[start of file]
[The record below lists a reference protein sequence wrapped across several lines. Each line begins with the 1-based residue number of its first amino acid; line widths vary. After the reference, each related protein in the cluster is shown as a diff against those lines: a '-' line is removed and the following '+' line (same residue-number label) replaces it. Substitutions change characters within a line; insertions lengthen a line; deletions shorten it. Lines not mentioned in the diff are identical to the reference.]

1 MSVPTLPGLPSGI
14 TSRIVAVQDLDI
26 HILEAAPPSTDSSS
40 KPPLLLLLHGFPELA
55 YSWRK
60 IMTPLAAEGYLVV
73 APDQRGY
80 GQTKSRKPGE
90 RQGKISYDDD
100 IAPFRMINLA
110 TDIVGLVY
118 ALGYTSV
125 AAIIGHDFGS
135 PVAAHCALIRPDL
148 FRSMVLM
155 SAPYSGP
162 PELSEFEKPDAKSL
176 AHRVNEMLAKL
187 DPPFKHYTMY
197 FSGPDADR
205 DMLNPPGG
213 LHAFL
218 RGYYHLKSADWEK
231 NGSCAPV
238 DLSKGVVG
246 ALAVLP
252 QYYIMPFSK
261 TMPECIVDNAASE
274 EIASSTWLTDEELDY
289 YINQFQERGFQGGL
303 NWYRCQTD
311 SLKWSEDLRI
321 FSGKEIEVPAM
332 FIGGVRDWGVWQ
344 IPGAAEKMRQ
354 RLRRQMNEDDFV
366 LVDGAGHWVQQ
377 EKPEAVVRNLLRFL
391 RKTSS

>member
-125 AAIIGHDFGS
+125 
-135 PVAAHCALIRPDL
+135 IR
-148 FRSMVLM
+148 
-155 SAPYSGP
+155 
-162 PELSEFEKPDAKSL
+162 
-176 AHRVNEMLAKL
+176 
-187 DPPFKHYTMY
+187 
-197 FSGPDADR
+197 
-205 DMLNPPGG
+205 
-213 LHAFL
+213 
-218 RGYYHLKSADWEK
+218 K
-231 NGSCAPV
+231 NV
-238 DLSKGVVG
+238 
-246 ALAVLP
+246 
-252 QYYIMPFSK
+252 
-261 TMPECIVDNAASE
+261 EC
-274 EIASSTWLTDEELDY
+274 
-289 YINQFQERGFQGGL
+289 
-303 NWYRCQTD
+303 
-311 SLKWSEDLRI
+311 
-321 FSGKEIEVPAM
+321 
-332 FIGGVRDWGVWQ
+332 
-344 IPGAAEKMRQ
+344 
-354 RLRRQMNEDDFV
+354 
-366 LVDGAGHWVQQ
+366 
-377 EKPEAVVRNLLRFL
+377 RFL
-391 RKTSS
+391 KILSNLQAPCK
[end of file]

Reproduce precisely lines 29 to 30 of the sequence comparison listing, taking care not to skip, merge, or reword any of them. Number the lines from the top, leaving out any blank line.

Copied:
261 TMPECIVDNAASE
274 EIASSTWLTDEELDY